While the medications are helpful, they come with side effects. The growth hormone shots are painful and the long-term effects are still largely unknown, although some confirmed effects are increased risk of diabetes, joint swelling, pain and immune reactions. The hydrocortisone controls her blood sugar, but often causes “roid rage” or moody episodes that make her agitated and hyperactive.
On cannabis oil, her mother says she is playful, hungry, active and happy. Although she doesn’t believe cannabis would replace all the medications, Ellet believes she could use fewer of them and give her daughter a far better quality of life.
“The solutions don’t always have to be as complex as the problems at hand,” Ellet says of using cannabis oil. “They can even be pleasant and without [negative] side effects.”
Ellett and her children visited family in Oregon over the summer to legally use medical cannabis and consult with doctors and other patients familiar with pediatric cannabis use.
“When we first started this, Remie could stand, but she had only taken one step her entire life. Now she lifts up her feet and walks. She practically runs down the halls,” Ellett says.
Before, a fall typical of a toddler playing and walking could result in a hospital trip. Today the falls are solved with kisses and band-aids, just like other kids her age.
“Before she didn’t really make many efforts to say a lot of words. Now she communicates her needs.”
Remie has difficulty swallowing and relies on a surgically implanted feeding tube in her stomach for nutrition. Ellett says that on cannabis Remie chews, swallows and has fallen in love with eating—a previously foreign concept. They would experiment with eating before but she would have to be closely watched, so she wouldn’t choke trying to swallow.
“There were times it was just plain scary to feed her… [on cannabis] she started eating and swallowing food like crazy, finishing plates. She has been able to drink water safely through her mouth—she has even been able to take swim lessons,” Ellett says.
More importantly, cannabis helps manage Remie’s pain. It was discovered in the hospital that Remie’s body couldn’t properly metabolize morphine or painkillers, and more than once she has suffered respiratory arrest as a result. Despite the numerous surgeries required to repair her lip and palate, she has very few legal options to manage her pain.
If Ellett continues to give Remie cannabis oil while living in Utah, she risks arrest and the forcible removal of her children by child protective services. Ellett believes Remie will die if she is taken into protective custody. If Remie's medications aren’t administered properly, if she isn’t watched closely—if whoever is tasked with her care is incapable of the day-to-day care Ellett has crafted with her team of specialists, she says her little girl's life is at risk.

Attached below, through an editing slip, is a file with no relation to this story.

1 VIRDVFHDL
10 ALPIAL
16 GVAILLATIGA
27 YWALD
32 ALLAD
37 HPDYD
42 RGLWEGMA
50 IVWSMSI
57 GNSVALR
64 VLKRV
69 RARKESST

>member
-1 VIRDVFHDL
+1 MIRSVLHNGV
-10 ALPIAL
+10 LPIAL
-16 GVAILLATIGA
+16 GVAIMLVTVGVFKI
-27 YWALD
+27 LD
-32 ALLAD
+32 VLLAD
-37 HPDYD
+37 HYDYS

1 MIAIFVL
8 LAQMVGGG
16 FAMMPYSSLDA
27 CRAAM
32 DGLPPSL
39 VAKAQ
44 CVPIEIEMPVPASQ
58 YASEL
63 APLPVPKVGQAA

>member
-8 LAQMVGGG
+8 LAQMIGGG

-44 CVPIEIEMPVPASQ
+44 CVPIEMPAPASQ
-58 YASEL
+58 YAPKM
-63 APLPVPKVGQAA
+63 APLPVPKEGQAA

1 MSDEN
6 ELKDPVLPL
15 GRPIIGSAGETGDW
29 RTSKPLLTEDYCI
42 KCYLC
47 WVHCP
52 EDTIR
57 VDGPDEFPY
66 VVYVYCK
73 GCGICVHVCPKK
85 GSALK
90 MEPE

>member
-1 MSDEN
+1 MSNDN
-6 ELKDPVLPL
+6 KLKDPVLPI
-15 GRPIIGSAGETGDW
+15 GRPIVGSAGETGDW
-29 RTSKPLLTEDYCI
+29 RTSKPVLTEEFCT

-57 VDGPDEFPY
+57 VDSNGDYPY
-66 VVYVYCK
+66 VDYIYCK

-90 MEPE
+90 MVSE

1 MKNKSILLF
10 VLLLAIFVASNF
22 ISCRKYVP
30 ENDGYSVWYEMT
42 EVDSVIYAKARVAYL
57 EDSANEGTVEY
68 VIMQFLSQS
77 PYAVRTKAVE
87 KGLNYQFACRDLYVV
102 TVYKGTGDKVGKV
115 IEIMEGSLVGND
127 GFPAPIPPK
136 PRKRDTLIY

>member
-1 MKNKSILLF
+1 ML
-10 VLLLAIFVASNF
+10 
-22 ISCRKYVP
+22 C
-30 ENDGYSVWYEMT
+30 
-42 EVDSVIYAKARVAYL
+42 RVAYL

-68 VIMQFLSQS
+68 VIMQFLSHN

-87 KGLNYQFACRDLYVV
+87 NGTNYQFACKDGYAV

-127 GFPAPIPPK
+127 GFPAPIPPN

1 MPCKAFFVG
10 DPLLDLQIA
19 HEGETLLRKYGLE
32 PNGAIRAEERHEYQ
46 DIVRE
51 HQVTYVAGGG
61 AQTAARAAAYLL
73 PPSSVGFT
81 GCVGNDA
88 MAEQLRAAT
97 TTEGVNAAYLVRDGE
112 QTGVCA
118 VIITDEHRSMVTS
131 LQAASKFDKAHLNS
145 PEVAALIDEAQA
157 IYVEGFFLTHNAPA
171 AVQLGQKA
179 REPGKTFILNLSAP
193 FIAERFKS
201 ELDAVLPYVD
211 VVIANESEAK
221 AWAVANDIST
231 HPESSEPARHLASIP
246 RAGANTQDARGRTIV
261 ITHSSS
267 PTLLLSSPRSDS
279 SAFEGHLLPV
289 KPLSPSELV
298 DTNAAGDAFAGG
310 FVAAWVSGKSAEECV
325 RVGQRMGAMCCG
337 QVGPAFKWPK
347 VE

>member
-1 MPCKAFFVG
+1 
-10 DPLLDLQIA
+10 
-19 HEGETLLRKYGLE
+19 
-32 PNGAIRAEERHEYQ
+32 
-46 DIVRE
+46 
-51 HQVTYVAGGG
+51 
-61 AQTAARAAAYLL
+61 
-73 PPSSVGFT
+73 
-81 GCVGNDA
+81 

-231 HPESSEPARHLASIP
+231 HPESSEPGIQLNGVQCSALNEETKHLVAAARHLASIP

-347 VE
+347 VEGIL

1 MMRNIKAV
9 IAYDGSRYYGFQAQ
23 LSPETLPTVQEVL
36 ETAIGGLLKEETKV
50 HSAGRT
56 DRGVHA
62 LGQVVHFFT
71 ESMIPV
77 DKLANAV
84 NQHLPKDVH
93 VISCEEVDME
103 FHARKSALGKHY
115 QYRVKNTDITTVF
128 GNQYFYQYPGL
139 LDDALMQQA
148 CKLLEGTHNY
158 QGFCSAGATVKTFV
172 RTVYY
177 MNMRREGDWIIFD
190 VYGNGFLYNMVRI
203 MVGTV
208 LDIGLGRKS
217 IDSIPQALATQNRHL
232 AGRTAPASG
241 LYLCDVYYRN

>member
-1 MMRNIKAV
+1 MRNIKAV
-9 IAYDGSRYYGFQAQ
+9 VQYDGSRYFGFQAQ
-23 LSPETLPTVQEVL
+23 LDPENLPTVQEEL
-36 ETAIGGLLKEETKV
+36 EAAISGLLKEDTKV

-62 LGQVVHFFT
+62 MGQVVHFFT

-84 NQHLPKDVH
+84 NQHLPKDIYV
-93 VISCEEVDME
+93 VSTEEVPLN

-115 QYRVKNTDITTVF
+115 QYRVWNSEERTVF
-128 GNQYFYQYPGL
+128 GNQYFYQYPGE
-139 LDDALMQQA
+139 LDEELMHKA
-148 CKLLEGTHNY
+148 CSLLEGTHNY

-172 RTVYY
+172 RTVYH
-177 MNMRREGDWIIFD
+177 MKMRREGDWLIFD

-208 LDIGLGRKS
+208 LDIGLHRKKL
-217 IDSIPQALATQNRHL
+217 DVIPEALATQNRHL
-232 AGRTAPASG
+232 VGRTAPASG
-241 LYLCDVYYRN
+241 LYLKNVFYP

“Even professionals who know her well don’t know how to deal with her overall situation,” Ellett says.
Ellett could also benefit from using cannabis, but chooses not to try it in order to protect and promote the medical needs of her daughter. She still develops polyps in her remaining intestines and works around the clock to provide medical care for Remie, which is physically exhausting in her condition. She says the laws in Utah leave her living in a constant state of terror.
“It’s something I try not to think about. I just want to pretend it will all work out and just be fine [if Madsen’s bill doesn’t pass]. But I know it won’t. I have a really good situation here—I own my home, my children do really well in the schools here, they have complete stability. We are financially stable, but if we were to move we would not be able to provide for ourselves as much.”
She says it is difficult to watch the progress Remie has made start to fade now that she is no longer taking the medicine. “When she cries she just says it hurts.”
Ellett says if Madsen’s bill doesn’t pass, she will be selling her home and moving to a state where it is legal.
“We are going to have to sell our house and make the sacrifice. We will try to make ends meet, but I don’t know what we will do."
Last year, Ellett and Remie’s representative in the state senate, Senator Ralph Okerlund, voted against the bill. She has been attempting to set up a meeting with him to introduce him to Remie and tell her story, but so far she has not received a response. She says if he won’t meet with her, she wants him and other legislators at least to know about Remie. She plans on advocating for Sen. Madsen’s bill at the capitol in Salt Lake during the legislative session beginning January 25.
“I want him [Sen. Okerlund] to know that because of [cannabis] oil my daughter’s life has been significantly improved. She is not going to be as much of a burden to society as previously thought and she could actually have a really good quality of life. I hope he would look outside his typical, traditional views of cannabis and take a look at this real-life experience and to come and meet my daughter,” she concludes.
The Elletts have set up a GoFundMe to help with medical and potential moving expenses.